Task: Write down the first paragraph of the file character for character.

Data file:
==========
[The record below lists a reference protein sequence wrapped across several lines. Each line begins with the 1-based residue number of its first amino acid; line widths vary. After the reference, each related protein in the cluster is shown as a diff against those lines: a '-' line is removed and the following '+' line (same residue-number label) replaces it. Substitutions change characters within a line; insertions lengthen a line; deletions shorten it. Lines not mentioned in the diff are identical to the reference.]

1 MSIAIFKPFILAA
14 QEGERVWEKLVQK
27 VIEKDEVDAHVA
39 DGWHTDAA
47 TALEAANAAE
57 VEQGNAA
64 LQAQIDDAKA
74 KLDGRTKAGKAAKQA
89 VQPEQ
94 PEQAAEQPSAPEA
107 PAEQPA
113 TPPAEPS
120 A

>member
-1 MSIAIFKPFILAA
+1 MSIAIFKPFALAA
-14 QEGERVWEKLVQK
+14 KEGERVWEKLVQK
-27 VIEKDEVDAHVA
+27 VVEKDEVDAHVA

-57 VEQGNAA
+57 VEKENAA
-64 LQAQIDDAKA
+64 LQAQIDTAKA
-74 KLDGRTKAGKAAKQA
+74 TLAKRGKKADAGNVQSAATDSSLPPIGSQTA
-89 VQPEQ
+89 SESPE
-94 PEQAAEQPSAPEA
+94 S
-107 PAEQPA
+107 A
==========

[The record below lists a reference protein sequence wrapped across several lines. Each line begins with the 1-based residue number of its first amino acid; line widths vary. After the reference, each related protein in the cluster is shown as a diff against those lines: a '-' line is removed and the following '+' line (same residue-number label) replaces it. Substitutions change characters within a line; insertions lengthen a line; deletions shorten it. Lines not mentioned in the diff are identical to the reference.]